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Smart phones disrupt flash disk market in Kenya

By Correspondent
At a computer shop in Kenya's capital Nairobi, a young woman picks small gadgets from a box one by one and wipes off dust.

It takes her close to 20 minutes to meticulously clean the over 200 flash disks that have stayed in the shop for several months.
Some of the memory sticks have been in the computer shop for over a year, and it is evident that they may not be going anytime soon despite drop in price.
At the shop, as many others across Nairobi, the cost of the gadgets start from as low as 3.4 U.S. dollars for 1 gigabyte (GB) memory stick, and 11 dollars for 4 GB device.
"We may be forced to give out these gadgets free of charge if we want them out of this shop because they are not moving at all," Gilbert Wandera, the owner of the store, said on Wednesday.
In the past, the flash disks were among the fastest moving computer accessories at the shop but demand has dropped over the years.
Wandera, who has been in the computer business for close to a decade, knows where the problem lies and there is little he can do about it. He blames his plight on smart phones, which have disrupted the market for the gadgets that were once a cash spinner.
Many young people in the East African nation have turned to the mobile phones to store data giving the flash disks a wide berth.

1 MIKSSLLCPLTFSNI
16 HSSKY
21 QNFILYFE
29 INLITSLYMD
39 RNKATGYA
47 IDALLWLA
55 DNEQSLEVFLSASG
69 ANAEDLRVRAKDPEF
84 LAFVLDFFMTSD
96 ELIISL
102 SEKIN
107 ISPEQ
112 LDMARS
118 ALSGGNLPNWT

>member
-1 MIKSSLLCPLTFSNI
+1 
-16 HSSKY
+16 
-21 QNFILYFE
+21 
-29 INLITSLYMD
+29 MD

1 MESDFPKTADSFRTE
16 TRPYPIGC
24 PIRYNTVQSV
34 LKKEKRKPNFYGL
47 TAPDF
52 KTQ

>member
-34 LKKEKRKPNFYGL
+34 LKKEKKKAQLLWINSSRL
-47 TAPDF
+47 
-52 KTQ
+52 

The smart phones come with bigger memory sticks which the tech- savvy Kenyans use to keep their data. Some of the mobile phones are sold with memory sticks of up to 10 GB, which is a huge capacity.
"If someone has a phone with such a big storage capacity, he may not be keen to buy flash disks. That is what has caused problems for traders," said Bernard Mwaso of Edell IT Solution in Nairobi.
The information technology professional explained that the 10 GB memory stick can store hundreds of songs, various documents, photos and even movies.
"With a smart phone, these files can be shared easily via blue tooth without the aid of a computer, which is not the case with flash disks that one has to connect to a computer," Mwaso said.
Also, through the smart phones, one can again easily read the files on the devices. "That is the convenience that is making flash disks become obsolete in Kenya. Young people do not want to touch them because smart phones offer better option," he said.
According to Kenya's biggest mobile phone service provider Safaricom, 67 percent of mobile phones sold in Kenya are smart phones. This translates to about 100,000 smart phones sold in the East African nation every month, one of the highest figures in sub Saharan Africa.
The high uptake of smart phones spells doom for the flash disk sellers like Wandera, who has stopped restocking the gadgets until he clears his earlier stock.
"It is now about a year since I used a flash disk. My smart phone is my computer and flash disk," said university student Vincent Odhiambo, who added high rate of data loss in flash disks is another reason people have dumped them.
Several manufacturers have introduced the flash disks in Kenya, including SanDisk, which launched 16 GB gadgets that go for 56 dollars last year, but faster growth of smart phones has not offered them good prospects.




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